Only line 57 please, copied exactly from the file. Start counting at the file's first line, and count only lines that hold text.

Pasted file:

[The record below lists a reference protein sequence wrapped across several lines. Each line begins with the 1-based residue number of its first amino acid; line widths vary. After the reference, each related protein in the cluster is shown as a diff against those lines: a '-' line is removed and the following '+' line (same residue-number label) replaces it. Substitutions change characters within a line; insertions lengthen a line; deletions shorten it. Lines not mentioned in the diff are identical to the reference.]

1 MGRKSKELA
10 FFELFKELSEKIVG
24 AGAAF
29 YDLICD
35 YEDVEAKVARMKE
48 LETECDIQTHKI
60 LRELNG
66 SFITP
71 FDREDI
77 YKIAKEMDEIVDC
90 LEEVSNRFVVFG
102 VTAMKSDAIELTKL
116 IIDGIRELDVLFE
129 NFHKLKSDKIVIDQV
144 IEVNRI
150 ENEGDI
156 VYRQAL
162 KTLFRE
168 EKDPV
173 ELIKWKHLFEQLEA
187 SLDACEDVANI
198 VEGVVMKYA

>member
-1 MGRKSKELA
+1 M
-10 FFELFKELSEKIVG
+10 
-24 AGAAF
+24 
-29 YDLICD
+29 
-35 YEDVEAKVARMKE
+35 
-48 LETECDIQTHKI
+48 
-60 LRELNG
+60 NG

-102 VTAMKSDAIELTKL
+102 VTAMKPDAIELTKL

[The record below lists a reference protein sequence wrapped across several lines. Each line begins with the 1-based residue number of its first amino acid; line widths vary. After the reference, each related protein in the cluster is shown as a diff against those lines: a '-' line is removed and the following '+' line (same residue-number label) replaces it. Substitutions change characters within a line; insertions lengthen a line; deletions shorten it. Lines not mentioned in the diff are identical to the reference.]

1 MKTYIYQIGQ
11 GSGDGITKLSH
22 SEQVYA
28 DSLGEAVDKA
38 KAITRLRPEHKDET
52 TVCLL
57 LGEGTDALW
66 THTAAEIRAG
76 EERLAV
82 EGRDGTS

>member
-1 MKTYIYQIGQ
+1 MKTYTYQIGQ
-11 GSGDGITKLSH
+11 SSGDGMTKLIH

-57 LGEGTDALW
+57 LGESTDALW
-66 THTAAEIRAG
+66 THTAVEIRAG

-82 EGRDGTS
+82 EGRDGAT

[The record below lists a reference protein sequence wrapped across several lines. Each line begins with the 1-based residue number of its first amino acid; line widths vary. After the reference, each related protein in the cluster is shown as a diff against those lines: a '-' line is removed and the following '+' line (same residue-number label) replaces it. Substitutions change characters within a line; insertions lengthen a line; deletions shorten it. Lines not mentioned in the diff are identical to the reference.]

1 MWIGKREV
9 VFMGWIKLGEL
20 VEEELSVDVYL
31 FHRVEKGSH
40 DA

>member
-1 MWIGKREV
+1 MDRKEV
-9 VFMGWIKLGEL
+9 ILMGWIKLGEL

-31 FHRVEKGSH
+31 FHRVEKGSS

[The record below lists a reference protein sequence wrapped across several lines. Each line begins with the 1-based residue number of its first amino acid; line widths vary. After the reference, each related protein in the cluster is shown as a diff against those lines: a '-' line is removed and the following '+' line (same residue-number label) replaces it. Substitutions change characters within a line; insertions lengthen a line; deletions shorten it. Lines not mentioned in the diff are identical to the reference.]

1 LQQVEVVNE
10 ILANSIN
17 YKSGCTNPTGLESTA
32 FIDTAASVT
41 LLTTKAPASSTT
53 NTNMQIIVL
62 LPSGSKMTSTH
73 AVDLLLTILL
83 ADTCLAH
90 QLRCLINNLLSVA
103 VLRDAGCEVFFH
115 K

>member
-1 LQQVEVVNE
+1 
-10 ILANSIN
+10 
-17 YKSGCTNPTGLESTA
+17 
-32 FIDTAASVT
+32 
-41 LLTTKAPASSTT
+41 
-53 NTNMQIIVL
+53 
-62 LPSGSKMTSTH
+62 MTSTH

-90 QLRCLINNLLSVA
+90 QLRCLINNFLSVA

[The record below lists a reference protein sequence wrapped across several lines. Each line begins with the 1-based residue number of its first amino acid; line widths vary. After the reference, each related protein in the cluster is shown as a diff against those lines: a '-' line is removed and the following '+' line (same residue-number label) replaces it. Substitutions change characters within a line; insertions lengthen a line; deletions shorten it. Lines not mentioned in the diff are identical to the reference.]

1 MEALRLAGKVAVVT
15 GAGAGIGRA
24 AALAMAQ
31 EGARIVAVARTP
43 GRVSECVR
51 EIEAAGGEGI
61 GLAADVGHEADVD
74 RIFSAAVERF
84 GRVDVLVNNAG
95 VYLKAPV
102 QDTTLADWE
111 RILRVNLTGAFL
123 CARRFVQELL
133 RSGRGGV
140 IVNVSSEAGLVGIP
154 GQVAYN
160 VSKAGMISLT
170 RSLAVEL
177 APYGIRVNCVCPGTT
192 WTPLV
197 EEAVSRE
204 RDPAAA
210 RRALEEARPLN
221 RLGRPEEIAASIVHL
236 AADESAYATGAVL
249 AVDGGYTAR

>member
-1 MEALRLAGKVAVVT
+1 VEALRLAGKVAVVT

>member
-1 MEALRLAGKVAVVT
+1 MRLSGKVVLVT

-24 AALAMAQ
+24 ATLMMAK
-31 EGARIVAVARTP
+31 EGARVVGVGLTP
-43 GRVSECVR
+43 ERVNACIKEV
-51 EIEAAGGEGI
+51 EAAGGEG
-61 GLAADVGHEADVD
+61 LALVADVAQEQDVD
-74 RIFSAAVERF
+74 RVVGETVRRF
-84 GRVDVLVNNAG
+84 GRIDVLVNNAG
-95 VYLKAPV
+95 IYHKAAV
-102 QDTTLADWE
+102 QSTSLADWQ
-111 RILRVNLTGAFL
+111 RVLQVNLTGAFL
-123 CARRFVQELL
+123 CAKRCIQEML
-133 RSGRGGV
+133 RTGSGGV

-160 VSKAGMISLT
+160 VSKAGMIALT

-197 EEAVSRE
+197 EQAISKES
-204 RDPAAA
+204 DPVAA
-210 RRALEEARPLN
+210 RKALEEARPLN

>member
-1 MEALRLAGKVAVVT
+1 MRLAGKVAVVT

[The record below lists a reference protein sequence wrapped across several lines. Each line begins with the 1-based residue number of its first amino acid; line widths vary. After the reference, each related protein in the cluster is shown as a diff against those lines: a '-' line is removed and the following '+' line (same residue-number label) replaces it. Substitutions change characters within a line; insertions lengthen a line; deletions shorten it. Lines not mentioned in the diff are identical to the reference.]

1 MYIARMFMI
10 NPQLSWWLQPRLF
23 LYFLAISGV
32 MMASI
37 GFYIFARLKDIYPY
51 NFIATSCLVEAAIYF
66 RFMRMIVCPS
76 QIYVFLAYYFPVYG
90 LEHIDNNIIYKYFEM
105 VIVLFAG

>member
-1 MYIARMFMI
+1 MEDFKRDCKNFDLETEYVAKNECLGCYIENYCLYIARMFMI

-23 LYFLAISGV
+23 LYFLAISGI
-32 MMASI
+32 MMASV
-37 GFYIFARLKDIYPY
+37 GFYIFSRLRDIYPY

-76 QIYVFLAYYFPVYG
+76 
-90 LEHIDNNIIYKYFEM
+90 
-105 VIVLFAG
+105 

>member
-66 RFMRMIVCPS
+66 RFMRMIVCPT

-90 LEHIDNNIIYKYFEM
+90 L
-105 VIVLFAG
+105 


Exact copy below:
-57 LGEGTDALW